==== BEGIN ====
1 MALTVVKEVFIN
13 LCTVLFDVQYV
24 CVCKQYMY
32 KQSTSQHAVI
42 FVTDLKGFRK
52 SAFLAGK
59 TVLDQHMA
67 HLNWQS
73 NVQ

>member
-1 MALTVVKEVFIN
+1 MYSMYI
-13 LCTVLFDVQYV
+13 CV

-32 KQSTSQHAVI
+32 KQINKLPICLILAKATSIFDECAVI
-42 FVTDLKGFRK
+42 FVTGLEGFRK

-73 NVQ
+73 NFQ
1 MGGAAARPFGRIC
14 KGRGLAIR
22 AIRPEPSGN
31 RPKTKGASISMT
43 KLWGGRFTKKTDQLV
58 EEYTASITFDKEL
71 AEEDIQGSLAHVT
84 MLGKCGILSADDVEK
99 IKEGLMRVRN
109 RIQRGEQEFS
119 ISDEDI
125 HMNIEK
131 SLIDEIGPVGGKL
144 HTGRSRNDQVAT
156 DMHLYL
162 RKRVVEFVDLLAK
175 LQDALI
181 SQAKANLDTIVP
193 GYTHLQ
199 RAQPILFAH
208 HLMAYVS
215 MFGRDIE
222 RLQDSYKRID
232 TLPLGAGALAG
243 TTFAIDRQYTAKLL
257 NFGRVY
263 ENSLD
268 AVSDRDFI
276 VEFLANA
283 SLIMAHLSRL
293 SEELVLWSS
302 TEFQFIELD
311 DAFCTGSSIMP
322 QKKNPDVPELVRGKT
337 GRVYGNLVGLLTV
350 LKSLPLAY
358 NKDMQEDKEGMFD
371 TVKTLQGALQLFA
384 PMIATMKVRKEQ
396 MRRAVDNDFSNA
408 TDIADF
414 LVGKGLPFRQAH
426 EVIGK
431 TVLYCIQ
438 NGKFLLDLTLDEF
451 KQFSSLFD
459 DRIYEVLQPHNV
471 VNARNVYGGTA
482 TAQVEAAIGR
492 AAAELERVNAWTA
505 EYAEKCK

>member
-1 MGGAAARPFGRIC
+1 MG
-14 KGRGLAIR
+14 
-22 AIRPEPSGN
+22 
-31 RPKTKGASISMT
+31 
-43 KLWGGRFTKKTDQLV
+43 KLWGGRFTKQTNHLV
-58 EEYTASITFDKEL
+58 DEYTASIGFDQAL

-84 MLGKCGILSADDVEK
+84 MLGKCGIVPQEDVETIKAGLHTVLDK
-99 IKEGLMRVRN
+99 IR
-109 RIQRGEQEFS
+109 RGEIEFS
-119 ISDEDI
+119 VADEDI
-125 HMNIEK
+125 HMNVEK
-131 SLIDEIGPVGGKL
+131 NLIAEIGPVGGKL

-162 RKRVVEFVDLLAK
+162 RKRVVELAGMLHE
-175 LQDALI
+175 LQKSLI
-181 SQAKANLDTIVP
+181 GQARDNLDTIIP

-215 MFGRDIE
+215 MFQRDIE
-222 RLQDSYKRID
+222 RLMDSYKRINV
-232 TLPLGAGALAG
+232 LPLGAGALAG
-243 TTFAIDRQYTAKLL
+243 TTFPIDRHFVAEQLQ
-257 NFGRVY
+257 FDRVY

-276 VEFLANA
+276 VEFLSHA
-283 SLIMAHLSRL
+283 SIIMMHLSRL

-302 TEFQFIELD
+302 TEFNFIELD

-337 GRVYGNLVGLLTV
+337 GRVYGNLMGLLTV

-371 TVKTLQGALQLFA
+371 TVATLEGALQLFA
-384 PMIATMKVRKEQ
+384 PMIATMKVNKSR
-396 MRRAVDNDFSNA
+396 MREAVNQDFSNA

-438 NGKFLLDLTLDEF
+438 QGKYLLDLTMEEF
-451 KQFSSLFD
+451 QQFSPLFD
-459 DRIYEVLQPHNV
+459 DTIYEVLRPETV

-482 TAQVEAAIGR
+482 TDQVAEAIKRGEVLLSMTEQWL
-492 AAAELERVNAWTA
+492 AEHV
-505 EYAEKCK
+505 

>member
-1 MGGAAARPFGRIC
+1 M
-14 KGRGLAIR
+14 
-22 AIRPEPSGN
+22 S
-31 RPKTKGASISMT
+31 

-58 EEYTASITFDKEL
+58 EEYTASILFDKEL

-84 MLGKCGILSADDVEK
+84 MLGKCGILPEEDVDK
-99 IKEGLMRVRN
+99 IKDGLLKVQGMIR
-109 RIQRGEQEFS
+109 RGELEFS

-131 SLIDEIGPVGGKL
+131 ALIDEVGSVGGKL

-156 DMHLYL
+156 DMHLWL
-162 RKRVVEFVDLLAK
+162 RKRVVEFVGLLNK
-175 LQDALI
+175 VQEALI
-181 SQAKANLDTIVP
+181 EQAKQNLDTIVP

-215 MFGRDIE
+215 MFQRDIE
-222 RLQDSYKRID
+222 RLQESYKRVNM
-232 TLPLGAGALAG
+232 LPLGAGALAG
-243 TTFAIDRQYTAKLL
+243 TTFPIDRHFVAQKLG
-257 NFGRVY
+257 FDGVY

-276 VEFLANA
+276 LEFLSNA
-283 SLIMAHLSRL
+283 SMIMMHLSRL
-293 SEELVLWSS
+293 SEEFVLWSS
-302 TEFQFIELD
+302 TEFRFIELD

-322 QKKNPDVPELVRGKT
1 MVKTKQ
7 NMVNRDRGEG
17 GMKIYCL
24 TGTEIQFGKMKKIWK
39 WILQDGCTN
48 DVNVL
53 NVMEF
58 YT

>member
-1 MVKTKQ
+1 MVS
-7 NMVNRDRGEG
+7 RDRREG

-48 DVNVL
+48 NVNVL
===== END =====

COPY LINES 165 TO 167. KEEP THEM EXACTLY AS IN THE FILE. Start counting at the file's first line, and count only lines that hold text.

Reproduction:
+181 EQAKQNLDTIVP

-215 MFGRDIE
+215 MFQRDIE